(7) There is no presumption for or against joint physical custody, except as provided in
(8) Joint physical custody does not require an absolutely equal division of time.
(9) The court shall use a rebuttable presumption that upon request of either or both
parties, joint legalnew text beginnew text end custody is in the best interests of the child. However, the
court shall use a rebuttable presumption that joint legal custody or joint physical custody
is not in the best interests of the child if domestic abuse, as defined in section 518B.01, has
occurred between the parents. In determining whether the presumption is rebutted, the court
shall consider the nature and context of the domestic abuse and the implications of the
domestic abuse for parenting and for the child's safety, well-being, and developmental needs.
Disagreement alone over whether to grant sole or joint custody does not constitute an
inability of parents to cooperate in the rearing of their children as referenced in paragraph
(a), clause (12).
(c) In a proceeding involving the custodial responsibility of a service member's child, a
court may not consider only a parent's past deployment or possible future deployment in
determining the best interests of the child. For purposes of this paragraph, "custodial
responsibility" has the meaning given in section 518E.102, paragraph (f).
Minnesota Statutes 2018, section 518.175, subdivision 1, is amended to read:
(a) In all proceedings for dissolution or legal separation,
subsequent to the commencement of the proceeding and continuing thereafter during the
minority of the child, the court shall, upon the request of either parent, grant such parenting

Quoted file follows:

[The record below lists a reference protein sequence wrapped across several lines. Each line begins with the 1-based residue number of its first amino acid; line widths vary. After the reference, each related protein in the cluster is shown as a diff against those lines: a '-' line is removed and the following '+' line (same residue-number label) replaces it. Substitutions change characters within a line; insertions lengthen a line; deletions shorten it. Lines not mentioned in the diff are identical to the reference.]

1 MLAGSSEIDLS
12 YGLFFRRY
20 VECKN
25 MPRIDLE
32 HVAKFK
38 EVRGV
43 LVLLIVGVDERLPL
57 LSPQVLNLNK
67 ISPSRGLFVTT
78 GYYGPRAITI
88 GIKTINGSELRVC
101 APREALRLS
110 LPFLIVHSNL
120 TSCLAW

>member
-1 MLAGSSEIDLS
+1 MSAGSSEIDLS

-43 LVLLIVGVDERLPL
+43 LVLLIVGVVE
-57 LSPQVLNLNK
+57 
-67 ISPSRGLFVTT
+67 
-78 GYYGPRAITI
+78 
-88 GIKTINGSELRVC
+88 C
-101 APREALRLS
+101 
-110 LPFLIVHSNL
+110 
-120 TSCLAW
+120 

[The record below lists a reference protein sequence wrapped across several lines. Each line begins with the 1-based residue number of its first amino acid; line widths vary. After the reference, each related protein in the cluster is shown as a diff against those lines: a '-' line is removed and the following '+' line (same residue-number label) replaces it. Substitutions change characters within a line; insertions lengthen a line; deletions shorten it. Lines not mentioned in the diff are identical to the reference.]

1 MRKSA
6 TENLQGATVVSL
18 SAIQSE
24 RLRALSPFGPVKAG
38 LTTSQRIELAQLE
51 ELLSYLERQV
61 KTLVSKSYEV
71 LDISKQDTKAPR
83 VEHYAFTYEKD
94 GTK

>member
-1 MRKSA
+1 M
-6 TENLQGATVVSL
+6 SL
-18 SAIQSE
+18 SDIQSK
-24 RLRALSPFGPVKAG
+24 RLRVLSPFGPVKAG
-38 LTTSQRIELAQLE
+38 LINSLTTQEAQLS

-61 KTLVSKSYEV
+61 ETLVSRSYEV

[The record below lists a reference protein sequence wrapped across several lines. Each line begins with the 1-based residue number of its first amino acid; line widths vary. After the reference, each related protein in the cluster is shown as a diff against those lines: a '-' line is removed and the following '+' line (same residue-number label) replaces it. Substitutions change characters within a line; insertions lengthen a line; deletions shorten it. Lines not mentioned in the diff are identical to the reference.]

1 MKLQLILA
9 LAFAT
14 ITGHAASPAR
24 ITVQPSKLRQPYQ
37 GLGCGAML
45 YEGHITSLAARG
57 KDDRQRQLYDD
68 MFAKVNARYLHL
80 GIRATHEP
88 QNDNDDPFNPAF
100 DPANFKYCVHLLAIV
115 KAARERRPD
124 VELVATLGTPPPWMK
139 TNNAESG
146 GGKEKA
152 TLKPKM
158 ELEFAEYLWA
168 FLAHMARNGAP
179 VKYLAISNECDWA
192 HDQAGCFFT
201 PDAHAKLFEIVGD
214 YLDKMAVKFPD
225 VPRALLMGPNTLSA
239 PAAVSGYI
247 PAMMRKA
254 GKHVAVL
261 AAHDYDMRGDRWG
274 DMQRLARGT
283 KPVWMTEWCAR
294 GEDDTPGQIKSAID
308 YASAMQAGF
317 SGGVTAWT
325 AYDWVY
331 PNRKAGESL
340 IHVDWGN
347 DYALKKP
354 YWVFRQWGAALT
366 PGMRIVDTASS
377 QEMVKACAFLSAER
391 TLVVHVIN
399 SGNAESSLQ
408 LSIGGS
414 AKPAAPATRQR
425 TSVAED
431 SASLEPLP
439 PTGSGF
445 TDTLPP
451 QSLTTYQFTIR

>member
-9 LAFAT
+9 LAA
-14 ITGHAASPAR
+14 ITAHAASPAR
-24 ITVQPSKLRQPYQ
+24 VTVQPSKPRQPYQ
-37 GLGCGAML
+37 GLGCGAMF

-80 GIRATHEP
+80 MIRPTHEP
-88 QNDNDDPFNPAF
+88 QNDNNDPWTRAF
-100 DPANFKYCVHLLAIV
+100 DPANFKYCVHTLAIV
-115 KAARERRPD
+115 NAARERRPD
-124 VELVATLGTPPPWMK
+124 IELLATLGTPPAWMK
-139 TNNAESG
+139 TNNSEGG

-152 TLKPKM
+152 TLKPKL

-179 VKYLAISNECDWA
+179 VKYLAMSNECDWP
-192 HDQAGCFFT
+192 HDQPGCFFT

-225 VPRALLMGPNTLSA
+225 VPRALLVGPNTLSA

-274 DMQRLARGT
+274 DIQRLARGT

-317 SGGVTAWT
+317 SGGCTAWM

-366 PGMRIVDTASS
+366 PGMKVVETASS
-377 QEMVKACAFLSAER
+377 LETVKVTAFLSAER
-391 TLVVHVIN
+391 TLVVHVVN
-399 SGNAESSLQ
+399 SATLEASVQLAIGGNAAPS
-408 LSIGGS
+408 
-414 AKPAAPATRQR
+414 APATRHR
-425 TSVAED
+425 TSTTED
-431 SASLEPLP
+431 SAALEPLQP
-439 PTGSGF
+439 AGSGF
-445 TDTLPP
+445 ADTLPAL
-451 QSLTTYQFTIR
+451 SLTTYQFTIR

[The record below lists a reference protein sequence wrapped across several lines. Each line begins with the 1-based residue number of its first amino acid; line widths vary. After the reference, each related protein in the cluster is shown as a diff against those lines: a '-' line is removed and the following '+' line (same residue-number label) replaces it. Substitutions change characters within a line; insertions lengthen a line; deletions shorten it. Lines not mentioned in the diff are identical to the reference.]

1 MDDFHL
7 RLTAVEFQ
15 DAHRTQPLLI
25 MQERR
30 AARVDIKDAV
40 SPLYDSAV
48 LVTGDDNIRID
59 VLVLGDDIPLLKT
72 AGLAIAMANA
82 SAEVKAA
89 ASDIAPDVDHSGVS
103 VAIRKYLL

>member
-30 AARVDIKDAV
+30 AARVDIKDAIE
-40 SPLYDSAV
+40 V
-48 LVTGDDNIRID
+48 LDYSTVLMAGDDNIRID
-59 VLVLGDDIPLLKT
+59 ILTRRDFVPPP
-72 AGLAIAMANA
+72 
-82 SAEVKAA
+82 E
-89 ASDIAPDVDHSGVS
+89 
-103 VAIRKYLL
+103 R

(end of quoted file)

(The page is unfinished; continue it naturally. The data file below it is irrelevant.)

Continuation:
time on behalf of the child and a parent as will enable the child and the parent to maintain
a child to parent relationship that will be in the best interests of the child. The court, when
issuing a parenting time order, may reserve a determination as to the future establishment
or expansion of a parent's parenting time. In that event, the best interest standard set forth
in subdivision 5, paragraph (a), shall be applied to a subsequent motion to establish or
expand parenting time.
(b) If the court finds, after a hearing, that parenting time with a parent is likely to endanger
the child's physical or emotional health or impair the child's emotional development, the
court shall restrict parenting time with that parent as to time, place, duration, or supervision
and may deny parenting time entirely, as the circumstances warrant. The court shall consider
the age of the child and the child's relationship with the parent prior to the commencement
of the proceeding.
(c) A parent's failure to pay support because of the parent's inability to do so shall not
be sufficient cause for denial of parenting time.
(d) The court may provide that a law enforcement officer or other appropriate person
will accompany a party seeking to enforce or comply with parenting time.
(e) Upon request of either party, to the extent practicable an order for parenting time
must include a specific schedule for parenting time, including the frequency and duration
of visitation and visitation during holidays and vacations, unless parenting time is restricted,
denied, or reserved.
(f) The court administrator shall provide a form for a pro se motion regarding parenting
time disputes, which includes provisions for indicating the relief requested, an affidavit in
which the party may state the facts of the dispute, and a brief description of the parenting
time expeditor process under section 518.1751. The form may not include a request for a
change of custody. The court shall provide instructions on serving and filing the motion.
(g) In the absence of other evidence, there is a rebuttable presumption that a parent is
entitled to receive a minimum of deleted text begin25deleted text endnew text beginnew text end percent of the parenting time for the child. For
purposes of this paragraph, the percentage of parenting time may be determined by calculating
the number of overnights that a child spends with a parent or by using a method other than
overnights if the parent has significant time periods on separate days when the child is in
the parent's physical custody but does not stay overnight. The court may consider the age
of the child in determining whether a child is with a parent for a significant period of time.